Did you know that in its journey of a little over 1,100 km, the Kashi Mahakal Express, which begins its commercial run on February 20, between Varanasi (Uttar Pradesh) and Indore (Madhya Pradesh), packs in the spiritual essence of India? Book yourself a seat and see famous temples, mosques and churches at one go by planning a little in advance.
You may start from any of the terminal stations convenient for you.
Although tomes have been written about the city and every inch of it photographed, Varanasi still remains one of the most fascinating destinations of India. The city means different things to different people. While Hindu pilgrims seek deliverance from sin by bathing in the River Ganga and seek the blessings of Shiva and other divinities, others come for education and research, to study yoga or Ayurveda, to learn music, or simply enjoy the city’s cuisine or shop for the exclusive textiles.
Spend at least a couple of days here to soak in the many layers of the city. Kashi Viswanath (Shiva) is one of the much revered 12 Jyotirlingas. Spend half a day travelling to the Buddhist pilgrimage centre of Sarnath, where Lord Buddha preached his first sermon after attaining enlightenment at Bodhgaya. Take an early morning boat ride along the many ghats of the river, and in the evening, watch the ‘arati’ at the Dashashwamedh Ghat.
From Varanasi, the weekly train goes via Prayagraj (former name of Allahabad). You may take a boat to visit the Triveni, or the point where, according to legends, the three rivers – Ganga, Yamuna and Saraswati – meet. However, one cannot see the Saraswati River. Many researchers say the river is part of a myth while believers claim it flows secretly. Although the 16th century Allahabad Fort, built by Mughal emperor Akbar on the river bank looks imposing, visitors are not allowed inside except in two holy sites.
Some visitors have warned about attendants trying to fleece people.
Also, do visit the All Saints Cathedral, popularly referred to as the Pathhar Girja. Consecrated in 1887, the church was built by British architect Sir William Emerson in Gothic Reival style. Emerson also designed the Victoria Memorial of Kolkata and the Crawford Market of Mumbai.
If you have taken the train which passes through Lucknow instead of Prayagraj, then you may stop in the capital city of Uttar Pradesh to see its many imambarars and mosques. Another great attraction is the chance to sample Avadhi cuisine.
From here, the train travels to the commercial hub of Kanpur, not found on most travellers' itineraries. Although little remains of its association with the 1857 War of Independence, or its glamour as a popular centre for test cricket, you may spend a day here to visit Bithur, 24 km north of the city. According to the epic Ramayan, it is the birthplace of Ram’s sons, Luv and Kush.
Other places you should check out in this quiet town are Valmiki Ashram, Brahmavart Ghat, Patthar Ghat, Dhruva Teela, Lav Kush temple, Nana Saheb Smarak and Siddhidham Ashram. You may also visit the Kanpur Memorial Church built in 1875 in memory of the British who died in the 1857 ‘Siege of Cawnpore’.
Although the train does not pass directly through Bhopal, it does stop at Sant Hirdaram Nagar on the outskirts of Madhya Pradesh’s capital city. So you could spend a day in Bhopal to see its many attractions and sample its cuisine, from street food to royal fare. A must stop in Bhopal is the Taj ul Masajid, which means the ‘crown of all mosques’ for its grand architecture. Sprawling over 23,000 square feet, it is the biggest mosque in India and one of the biggest in Asia.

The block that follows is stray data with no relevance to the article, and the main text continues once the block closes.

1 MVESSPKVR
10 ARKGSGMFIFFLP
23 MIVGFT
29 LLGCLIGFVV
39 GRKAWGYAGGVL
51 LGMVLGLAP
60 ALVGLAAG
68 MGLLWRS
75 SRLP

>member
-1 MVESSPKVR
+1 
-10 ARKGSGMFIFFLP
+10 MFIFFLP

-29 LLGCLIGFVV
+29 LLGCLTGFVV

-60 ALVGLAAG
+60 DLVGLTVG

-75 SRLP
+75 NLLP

The penultimate stop of the train coming from Varanasi is Ujjain. Situated on the banks of the River Shipra, the city is said to date back to 600 BC. There are many temples in and around Ujjain. But the centre of attraction is the Mahakaleshwar Temple. This three-storeyed structure reflects mixed architecture, mainly Bhumija, Chalukya and Maratha styles. The main shrine of Mahakaleshwara Shiva (one of the 12 jyotirlingas), is surrounded by many other shrines.
You can either travel by road or by train to Indore, the terminal station on this route. Associated with the memory of the former Holkar royal family, it also serves as the gateway to Omkareshwar and Maheshwar. The present town was planned and developed by Rani Ahilya Bai Holkar.
From Indore, head for Maheshwar, about 100km away by road. The old fort (with its Rajgaddi and Rajwada) overlooks the Narmada River bank. You can descend to the ghats along the Narmada from the fort. Boating in the river can be a welcome rest. A must-see, must-buy here are the Maheshwari saris, a traditional textile popularised by Rani Ahilya Bai.
After Maheshwar, head to Omkareshwar, about 70km away by road. The temple town is rather similar to Varanasi with crowded river banks on the Narmada. To reach the temple of Omkareshwara Shiva, take a ferry ride across the river. The main deity, one of the 12 jyotirlingas, is housed in the Omkar Mandhata temple.
Before heading home from Indore, do not forget to try the evening street food market of Sarafa Bazaar.
Information: The Kashi Mahakal Express is a fully air conditioned superfast luxury train, which begins its commercial run from February 20. The route will be more or less same, with one pair of trains (82401/82402) running twice a week via Lucknow and another (82403/82404) running once a week via Prayagraj (Allahabad). Train no 82401 leaves Varanasi on Tuesdays and Thursdays to reach Indore the following day. Train no 82402 leaves Indore on Wednesday and Friday to reach Varanasi the following day. Train 82403 and 82404 leaves Varanasi on Sundays and Indore on Mondays, respectively. The train is also likely to offer package tours soon.